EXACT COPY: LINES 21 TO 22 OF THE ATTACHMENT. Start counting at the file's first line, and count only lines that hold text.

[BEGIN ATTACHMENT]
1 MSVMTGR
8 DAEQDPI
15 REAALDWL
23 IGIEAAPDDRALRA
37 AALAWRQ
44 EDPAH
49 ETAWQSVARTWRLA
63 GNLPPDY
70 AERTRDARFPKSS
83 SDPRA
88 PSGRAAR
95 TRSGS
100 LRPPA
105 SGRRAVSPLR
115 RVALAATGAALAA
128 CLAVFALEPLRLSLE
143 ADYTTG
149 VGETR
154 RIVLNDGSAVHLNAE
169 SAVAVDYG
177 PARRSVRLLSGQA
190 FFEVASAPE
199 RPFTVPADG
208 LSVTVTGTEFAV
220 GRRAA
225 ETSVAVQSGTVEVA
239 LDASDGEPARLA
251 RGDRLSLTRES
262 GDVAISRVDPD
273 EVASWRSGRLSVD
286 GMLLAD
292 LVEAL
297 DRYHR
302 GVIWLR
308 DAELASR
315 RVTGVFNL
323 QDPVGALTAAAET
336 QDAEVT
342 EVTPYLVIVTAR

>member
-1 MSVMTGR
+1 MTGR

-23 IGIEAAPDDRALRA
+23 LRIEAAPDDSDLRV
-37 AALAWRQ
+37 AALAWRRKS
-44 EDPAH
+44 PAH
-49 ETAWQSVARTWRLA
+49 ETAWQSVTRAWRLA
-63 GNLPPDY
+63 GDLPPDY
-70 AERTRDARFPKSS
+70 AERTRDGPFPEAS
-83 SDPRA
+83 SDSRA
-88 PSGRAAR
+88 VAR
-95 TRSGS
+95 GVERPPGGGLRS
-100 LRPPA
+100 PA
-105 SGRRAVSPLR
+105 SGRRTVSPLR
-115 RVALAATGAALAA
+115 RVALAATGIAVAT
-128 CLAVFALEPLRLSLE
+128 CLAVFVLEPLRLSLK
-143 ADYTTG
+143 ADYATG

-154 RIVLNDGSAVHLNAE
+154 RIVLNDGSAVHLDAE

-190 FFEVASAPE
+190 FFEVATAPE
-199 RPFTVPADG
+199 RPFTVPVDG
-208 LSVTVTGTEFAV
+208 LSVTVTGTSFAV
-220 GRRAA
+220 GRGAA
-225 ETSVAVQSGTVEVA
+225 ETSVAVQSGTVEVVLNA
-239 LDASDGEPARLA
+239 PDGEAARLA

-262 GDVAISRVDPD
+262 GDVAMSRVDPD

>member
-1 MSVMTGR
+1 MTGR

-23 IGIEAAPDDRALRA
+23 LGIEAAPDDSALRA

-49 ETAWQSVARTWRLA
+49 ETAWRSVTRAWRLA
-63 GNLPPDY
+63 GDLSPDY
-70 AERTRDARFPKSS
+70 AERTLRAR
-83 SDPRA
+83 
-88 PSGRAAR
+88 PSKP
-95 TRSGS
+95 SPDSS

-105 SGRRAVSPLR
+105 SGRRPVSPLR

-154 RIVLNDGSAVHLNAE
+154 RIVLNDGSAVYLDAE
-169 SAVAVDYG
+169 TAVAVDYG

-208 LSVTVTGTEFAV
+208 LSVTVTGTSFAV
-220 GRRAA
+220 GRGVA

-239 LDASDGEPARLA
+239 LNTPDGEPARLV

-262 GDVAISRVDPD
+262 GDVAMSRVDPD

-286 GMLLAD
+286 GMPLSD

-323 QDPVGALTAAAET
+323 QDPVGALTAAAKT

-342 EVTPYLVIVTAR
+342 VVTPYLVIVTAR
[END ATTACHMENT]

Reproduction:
177 PARRSVRLLSGQA
190 FFEVASAPE